Belgium’s labour court orders Ryanair’s Irish cabin crew agency Crewlink to repay €600,000


The Brussels labour court has ruled that Crewlink, an Irish cabin crew agency for low-cost airline Ryanair, must repay approximately €600,000 to the Belgian Social Fund for Temporary Workers (cfr. Belgisch Fonds voor Uitzendkrachten/Fonds social belge pour les intérimaires). The Dublin-based Crewlink served as the direct employer of Ryanair personnel stationed in Belgium for several years until the Irish airline began hiring them directly in 2019.

In a recent decision, the labour court in Brussels has ruled that Crewlink, an Irish subsidiary of the renowned airline Ryanair, must reimburse the Belgian Social Fund for Temporary Workers an amount close to €600,000. This judgment sheds light on a longstanding legal dispute that originated from the way Ryanair managed its workforce in Belgium.

Crewlink, headquartered in Dublin, served as the primary employer for Ryanair personnel stationed in Belgium for an extended period. Under this arrangement, Ryanair argued that its operations in Belgium were subject to Irish labour law, asserting that Crewlink effectively acted as an intermediary staffing agency. Crucially, Crewlink did not possess the necessary official recognition as a staffing agency in Belgium. Consequently, it did not contribute to the Social Fund for Temporary Workers, an institution responsible for disbursing various benefits, including year-end bonuses, to temporary workers.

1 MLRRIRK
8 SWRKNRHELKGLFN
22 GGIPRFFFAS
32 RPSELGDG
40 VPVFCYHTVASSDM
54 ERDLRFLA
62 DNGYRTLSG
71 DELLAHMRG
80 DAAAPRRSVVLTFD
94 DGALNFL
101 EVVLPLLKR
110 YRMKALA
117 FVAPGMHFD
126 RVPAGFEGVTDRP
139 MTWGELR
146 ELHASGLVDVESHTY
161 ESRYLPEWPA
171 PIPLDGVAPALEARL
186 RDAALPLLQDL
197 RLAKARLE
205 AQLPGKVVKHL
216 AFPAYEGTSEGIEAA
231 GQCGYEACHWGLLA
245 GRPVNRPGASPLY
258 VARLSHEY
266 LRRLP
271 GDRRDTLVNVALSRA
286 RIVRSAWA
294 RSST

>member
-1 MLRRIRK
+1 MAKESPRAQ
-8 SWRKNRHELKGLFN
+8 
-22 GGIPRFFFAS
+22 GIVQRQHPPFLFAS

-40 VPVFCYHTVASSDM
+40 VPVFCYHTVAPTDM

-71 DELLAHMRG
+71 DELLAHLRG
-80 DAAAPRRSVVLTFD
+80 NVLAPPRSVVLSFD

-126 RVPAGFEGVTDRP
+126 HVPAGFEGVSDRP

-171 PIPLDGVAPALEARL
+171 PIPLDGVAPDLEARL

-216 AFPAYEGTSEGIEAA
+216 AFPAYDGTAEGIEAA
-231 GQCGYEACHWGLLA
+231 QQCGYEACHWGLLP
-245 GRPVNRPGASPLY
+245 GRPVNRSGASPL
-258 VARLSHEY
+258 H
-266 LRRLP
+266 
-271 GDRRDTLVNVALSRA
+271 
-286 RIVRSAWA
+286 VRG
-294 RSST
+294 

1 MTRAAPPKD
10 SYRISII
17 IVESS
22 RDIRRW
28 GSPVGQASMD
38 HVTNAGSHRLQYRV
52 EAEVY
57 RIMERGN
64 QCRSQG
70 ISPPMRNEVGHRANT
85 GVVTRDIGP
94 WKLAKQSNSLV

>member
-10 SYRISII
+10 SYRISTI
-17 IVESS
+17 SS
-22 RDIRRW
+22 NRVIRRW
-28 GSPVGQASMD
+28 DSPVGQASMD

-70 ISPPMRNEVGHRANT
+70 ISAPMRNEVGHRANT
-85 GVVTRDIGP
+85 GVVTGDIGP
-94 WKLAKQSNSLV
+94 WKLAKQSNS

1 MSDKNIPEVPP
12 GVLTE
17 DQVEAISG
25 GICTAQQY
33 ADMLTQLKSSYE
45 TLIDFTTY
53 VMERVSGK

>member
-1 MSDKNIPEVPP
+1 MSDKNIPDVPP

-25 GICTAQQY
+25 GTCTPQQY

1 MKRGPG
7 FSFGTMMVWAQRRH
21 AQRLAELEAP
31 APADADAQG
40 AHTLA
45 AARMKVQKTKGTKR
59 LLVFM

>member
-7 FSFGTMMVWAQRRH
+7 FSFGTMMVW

The Brussels labour court has now ruled that Crewlink was indeed required to adhere to Belgian labour law and, consequently, must fulfil its financial obligations to the Social Fund for Temporary Workers. This amounts to more than €521,000 in outstanding contributions, in addition to €70,000 in guarantees and €15,000 in legal fees.

Hans Elsen, a representative from ACV Puls, a Belgian labour union, emphasised that this verdict underscores Ryanair’s attempts to navigate the legal landscape through various complex structures. He commented on the union’s news platform (, stating that “this ruling once again illustrates how Ryanair tries to circumvent regulations using various legal constructs.”

The decision by the Brussels labour court has far-reaching implications, highlighting the importance of compliance with local labour laws and employment regulations, even in cases involving international companies like Ryanair and its subsidiaries. It serves as a reminder that legal obligations cannot be easily avoided, and employers must operate within the framework of the countries in which they conduct business.


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